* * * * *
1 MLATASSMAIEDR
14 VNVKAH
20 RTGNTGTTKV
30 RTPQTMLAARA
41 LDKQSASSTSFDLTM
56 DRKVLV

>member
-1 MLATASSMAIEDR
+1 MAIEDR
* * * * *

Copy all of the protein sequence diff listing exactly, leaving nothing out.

1 MLATASSMAIEDR
14 VNVKAH
20 RTGNTGTTKV
30 RTPQTMLAARA
41 LDKQSASSTSFDLTM
56 DRKVLV

>member
-1 MLATASSMAIEDR
+1 MAIEDR